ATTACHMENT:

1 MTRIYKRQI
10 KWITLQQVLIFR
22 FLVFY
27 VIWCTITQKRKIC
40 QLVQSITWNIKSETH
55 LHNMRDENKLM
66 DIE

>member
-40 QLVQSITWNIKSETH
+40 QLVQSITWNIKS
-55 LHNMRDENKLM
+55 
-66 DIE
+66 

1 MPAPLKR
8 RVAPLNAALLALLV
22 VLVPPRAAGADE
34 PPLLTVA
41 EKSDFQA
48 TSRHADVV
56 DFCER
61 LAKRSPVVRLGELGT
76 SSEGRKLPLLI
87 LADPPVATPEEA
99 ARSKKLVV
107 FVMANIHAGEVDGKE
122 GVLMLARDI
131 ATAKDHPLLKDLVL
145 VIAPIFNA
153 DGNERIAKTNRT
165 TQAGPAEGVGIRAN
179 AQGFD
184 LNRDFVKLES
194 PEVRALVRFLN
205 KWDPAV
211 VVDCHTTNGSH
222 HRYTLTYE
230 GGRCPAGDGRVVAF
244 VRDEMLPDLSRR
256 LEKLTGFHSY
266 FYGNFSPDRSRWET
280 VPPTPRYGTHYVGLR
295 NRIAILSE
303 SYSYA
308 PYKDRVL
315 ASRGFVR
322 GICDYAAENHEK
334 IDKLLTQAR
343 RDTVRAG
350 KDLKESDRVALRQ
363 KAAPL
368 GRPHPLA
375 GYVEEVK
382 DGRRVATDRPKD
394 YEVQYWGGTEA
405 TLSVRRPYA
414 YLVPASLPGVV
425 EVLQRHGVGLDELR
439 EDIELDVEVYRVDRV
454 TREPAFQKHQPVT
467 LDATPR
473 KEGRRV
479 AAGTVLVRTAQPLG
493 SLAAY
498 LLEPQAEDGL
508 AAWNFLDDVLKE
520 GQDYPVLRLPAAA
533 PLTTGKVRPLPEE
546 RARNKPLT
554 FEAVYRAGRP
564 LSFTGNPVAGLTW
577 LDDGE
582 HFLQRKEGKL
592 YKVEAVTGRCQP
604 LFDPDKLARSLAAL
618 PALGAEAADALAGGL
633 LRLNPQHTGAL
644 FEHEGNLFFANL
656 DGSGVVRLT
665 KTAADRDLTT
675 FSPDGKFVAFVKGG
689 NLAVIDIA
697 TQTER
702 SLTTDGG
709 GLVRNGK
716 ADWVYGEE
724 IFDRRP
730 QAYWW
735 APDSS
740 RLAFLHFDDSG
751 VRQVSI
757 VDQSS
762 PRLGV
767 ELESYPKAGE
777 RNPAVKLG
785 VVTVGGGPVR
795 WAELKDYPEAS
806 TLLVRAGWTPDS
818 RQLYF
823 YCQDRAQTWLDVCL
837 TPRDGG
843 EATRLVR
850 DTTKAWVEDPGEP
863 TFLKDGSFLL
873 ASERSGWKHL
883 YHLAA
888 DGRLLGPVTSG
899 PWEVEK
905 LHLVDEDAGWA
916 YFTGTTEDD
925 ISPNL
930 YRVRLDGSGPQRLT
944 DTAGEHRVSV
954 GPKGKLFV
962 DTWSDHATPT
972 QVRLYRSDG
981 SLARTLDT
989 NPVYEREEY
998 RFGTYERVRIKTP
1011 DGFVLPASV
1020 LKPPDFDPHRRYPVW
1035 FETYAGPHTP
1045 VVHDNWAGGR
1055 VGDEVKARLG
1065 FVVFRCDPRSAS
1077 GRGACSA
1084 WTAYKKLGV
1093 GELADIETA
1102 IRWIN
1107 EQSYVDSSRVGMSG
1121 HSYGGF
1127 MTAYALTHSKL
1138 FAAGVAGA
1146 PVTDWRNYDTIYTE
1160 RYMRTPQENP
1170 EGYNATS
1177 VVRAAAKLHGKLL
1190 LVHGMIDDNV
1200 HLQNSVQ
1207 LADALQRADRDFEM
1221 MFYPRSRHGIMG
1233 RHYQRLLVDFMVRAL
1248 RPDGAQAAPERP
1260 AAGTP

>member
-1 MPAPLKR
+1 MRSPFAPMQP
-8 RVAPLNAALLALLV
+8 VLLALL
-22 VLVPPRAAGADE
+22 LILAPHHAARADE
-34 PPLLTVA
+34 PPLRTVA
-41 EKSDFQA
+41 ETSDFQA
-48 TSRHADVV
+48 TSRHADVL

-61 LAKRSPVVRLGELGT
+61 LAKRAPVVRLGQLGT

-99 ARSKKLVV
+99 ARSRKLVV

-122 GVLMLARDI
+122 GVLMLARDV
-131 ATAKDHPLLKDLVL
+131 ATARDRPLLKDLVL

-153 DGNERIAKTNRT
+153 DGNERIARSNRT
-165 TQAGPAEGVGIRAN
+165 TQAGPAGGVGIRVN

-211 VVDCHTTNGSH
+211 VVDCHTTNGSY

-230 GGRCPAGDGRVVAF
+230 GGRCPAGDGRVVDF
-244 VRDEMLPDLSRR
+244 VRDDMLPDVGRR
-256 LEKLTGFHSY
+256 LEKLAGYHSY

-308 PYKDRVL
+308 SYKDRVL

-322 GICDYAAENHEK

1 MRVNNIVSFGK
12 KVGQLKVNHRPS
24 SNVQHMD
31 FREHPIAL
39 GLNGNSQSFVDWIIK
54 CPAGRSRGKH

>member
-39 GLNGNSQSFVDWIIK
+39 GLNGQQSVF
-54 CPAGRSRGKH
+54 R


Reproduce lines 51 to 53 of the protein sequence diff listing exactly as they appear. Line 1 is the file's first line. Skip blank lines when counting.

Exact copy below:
363 KAAPL
368 GRPHPLA
375 GYVEEVK